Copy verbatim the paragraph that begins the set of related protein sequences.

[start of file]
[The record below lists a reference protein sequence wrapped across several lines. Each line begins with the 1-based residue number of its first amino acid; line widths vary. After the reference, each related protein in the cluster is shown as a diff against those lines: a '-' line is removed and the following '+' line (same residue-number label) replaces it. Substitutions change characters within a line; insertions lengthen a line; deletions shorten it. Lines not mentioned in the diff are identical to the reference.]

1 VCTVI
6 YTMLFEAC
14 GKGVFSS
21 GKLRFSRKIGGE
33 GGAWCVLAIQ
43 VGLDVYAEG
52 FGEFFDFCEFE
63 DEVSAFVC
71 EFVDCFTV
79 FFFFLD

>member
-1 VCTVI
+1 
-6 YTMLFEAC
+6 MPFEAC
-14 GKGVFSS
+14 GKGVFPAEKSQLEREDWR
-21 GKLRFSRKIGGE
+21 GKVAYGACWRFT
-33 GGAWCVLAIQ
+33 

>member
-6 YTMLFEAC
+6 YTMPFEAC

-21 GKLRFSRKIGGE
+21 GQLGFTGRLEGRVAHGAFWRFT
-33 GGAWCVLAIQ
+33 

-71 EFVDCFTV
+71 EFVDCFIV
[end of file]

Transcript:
[The record below lists a reference protein sequence wrapped across several lines. Each line begins with the 1-based residue number of its first amino acid; line widths vary. After the reference, each related protein in the cluster is shown as a diff against those lines: a '-' line is removed and the following '+' line (same residue-number label) replaces it. Substitutions change characters within a line; insertions lengthen a line; deletions shorten it. Lines not mentioned in the diff are identical to the reference.]